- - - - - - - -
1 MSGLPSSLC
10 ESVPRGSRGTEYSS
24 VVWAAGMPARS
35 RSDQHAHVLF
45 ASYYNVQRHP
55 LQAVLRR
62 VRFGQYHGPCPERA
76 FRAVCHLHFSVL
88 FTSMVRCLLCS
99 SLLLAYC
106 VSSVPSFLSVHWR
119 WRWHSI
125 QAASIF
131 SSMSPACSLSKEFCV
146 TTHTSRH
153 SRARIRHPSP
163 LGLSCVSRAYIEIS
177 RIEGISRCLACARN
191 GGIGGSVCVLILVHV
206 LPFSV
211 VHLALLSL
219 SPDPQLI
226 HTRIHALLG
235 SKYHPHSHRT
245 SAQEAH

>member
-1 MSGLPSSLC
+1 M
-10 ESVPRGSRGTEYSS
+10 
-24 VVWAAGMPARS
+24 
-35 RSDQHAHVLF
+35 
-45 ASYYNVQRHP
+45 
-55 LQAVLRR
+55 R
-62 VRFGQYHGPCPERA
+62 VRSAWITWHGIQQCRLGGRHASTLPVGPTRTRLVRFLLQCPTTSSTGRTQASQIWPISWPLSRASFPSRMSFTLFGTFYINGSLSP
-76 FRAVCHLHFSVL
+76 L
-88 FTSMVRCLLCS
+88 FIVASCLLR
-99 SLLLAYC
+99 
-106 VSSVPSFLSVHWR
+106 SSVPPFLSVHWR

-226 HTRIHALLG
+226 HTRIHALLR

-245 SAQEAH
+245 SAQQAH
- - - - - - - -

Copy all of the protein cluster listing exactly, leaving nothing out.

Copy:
1 MSGLPSSLC
10 ESVPRGSRGTEYSS
24 VVWAAGMPARS
35 RSDQHAHVLF
45 ASYYNVQRHP
55 LQAVLRR
62 VRFGQYHGPCPERA
76 FRAVCHLHFSVL
88 FTSMVRCLLCS
99 SLLLAYC
106 VSSVPSFLSVHWR
119 WRWHSI
125 QAASIF
131 SSMSPACSLSKEFCV
146 TTHTSRH
153 SRARIRHPSP
163 LGLSCVSRAYIEIS
177 RIEGISRCLACARN
191 GGIGGSVCVLILVHV
206 LPFSV
211 VHLALLSL
219 SPDPQLI
226 HTRIHALLG
235 SKYHPHSHRT
245 SAQEAH

>member
-1 MSGLPSSLC
+1 M
-10 ESVPRGSRGTEYSS
+10 
-24 VVWAAGMPARS
+24 
-35 RSDQHAHVLF
+35 
-45 ASYYNVQRHP
+45 
-55 LQAVLRR
+55 R
-62 VRFGQYHGPCPERA
+62 VRSAWITWHGIQQCRLGGRHASTLPVGPTRTRLVRFLLQCPTTSSTGRTQASQIWPISWPLSRASFPSRMSFTLFGTFYINGSLSP
-76 FRAVCHLHFSVL
+76 L
-88 FTSMVRCLLCS
+88 FIVASCLLR
-99 SLLLAYC
+99 
-106 VSSVPSFLSVHWR
+106 SSVPPFLSVHWR

-226 HTRIHALLG
+226 HTRIHALLR

-245 SAQEAH
+245 SAQQAH